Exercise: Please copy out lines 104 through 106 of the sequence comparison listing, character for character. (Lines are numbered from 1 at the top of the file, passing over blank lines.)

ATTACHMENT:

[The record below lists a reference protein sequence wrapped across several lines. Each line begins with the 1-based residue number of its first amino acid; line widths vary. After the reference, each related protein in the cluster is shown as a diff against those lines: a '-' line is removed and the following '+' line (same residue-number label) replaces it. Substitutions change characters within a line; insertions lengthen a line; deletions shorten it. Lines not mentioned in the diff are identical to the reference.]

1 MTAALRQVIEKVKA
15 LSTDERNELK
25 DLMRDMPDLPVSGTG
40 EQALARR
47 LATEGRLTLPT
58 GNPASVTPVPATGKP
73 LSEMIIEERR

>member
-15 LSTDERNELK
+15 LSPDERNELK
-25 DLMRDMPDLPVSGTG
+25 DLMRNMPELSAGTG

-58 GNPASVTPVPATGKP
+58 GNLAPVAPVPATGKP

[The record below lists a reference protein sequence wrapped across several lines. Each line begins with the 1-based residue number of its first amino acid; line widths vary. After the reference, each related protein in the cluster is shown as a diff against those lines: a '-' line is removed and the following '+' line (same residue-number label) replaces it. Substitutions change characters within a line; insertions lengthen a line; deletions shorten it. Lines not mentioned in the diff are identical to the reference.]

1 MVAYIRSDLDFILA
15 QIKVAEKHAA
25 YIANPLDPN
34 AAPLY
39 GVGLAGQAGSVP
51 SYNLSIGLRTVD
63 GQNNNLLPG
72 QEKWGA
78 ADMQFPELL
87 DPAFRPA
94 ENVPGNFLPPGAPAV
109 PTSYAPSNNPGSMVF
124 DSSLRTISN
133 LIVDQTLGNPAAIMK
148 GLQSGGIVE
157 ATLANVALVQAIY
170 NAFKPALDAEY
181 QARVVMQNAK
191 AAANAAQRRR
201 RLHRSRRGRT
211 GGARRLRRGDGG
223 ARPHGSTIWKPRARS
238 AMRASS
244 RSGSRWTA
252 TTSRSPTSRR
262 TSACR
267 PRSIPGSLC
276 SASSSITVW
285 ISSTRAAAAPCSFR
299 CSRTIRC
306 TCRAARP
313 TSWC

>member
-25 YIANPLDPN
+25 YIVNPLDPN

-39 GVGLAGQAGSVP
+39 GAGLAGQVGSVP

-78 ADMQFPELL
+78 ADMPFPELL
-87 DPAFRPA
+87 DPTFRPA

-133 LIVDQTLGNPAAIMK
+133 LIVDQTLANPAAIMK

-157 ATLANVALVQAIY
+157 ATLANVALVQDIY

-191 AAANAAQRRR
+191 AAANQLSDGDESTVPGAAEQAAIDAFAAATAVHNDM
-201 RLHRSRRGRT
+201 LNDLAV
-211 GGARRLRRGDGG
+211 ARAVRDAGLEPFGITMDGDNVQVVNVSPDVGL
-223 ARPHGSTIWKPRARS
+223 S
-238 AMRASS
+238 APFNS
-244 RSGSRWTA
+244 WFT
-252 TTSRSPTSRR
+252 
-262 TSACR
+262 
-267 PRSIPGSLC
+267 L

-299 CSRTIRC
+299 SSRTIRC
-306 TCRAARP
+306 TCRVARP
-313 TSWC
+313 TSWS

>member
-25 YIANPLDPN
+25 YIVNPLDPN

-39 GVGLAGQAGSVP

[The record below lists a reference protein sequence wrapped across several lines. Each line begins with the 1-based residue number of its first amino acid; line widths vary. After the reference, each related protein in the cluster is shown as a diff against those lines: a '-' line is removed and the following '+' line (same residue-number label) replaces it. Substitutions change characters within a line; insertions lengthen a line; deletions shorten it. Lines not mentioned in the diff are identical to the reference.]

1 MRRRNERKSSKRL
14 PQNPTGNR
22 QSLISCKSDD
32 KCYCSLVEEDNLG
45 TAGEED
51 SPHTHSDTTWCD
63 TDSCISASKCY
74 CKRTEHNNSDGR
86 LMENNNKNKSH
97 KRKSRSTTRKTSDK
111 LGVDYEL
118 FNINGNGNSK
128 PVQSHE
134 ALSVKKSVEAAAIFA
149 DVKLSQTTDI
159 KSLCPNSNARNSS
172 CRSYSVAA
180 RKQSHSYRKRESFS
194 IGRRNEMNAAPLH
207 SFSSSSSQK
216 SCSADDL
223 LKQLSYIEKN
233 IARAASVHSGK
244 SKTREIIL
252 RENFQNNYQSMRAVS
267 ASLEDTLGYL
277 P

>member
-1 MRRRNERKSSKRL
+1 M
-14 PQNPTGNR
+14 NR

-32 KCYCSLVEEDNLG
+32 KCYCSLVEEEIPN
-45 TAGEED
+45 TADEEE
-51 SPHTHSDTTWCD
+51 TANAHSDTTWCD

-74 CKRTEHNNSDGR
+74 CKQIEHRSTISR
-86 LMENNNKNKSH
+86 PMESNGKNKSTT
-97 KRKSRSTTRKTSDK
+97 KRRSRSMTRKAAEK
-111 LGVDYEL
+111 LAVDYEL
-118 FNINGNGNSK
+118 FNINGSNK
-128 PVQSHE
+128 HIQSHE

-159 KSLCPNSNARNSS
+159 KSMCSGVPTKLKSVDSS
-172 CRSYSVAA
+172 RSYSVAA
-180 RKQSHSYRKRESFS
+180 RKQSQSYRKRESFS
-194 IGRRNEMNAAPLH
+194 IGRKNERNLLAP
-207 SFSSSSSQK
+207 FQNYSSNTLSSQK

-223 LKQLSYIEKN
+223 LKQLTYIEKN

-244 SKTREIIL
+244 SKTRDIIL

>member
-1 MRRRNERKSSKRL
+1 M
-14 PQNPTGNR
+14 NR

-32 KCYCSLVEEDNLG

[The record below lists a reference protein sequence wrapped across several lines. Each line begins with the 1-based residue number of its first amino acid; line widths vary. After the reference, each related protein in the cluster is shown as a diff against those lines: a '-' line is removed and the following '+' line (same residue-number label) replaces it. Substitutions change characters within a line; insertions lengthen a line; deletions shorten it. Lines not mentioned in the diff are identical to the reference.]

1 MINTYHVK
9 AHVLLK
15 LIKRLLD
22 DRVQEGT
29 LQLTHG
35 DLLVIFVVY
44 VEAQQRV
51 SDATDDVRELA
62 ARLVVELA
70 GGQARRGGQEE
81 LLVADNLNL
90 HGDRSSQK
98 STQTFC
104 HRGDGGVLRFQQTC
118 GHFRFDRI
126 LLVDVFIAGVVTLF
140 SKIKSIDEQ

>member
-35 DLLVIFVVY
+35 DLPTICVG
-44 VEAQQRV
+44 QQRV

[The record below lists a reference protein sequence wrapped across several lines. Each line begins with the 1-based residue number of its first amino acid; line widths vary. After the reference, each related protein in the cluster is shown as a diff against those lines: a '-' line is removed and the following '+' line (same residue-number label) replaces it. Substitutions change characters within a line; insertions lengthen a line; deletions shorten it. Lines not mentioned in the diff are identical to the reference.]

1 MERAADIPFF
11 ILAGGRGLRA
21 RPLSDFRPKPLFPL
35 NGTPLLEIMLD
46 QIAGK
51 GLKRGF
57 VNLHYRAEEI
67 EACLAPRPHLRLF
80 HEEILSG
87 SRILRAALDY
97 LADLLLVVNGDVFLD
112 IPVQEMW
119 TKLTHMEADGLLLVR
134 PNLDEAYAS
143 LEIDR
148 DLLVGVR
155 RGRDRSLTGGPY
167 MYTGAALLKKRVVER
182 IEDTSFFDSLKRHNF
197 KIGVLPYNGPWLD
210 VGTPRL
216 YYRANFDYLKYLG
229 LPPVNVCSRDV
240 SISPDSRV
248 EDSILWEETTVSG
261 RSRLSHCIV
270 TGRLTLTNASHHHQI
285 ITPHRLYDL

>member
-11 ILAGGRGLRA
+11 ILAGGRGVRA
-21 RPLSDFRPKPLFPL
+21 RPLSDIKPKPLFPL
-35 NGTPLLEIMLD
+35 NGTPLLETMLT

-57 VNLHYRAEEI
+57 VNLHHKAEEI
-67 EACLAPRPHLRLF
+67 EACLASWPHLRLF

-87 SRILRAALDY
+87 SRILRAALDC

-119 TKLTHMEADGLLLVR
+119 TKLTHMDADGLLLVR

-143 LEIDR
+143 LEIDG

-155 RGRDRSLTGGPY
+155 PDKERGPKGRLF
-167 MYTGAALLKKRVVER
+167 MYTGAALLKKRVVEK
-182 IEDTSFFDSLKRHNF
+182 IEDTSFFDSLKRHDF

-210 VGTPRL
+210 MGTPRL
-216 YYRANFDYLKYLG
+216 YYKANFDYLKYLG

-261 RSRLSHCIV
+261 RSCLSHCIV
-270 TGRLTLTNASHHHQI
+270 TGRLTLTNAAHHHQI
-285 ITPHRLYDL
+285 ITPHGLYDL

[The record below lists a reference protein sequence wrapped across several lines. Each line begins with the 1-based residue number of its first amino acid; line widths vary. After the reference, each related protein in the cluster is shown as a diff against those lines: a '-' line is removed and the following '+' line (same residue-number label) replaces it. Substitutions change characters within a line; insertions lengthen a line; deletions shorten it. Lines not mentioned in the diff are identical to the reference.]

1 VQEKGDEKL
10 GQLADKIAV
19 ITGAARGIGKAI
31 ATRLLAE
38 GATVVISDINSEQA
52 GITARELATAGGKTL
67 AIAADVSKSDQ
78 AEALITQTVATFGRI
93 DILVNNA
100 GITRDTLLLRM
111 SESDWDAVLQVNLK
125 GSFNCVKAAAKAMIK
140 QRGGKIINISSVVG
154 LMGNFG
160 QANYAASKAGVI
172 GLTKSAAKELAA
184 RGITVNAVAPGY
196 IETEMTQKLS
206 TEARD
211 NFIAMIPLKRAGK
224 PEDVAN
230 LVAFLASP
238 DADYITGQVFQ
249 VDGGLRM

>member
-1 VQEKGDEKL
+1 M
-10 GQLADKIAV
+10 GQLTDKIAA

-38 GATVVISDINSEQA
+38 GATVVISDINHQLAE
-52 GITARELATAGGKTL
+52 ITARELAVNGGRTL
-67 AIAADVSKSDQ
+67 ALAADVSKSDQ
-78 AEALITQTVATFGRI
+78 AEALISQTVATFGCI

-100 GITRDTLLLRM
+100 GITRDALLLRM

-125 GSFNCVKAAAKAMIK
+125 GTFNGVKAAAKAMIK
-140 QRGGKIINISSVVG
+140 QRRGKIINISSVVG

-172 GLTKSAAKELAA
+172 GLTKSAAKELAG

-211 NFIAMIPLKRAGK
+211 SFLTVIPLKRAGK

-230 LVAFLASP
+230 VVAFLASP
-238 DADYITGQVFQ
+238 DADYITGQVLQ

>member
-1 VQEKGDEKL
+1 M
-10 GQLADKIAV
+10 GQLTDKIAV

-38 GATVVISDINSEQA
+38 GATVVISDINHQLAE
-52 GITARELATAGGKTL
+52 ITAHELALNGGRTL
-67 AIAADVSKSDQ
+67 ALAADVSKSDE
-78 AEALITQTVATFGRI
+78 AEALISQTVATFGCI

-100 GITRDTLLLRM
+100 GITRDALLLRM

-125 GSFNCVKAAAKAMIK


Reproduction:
134 ALSVKKSVEAAAIFA
149 DVKLSQTTDI
159 KSLCPNSNARNSS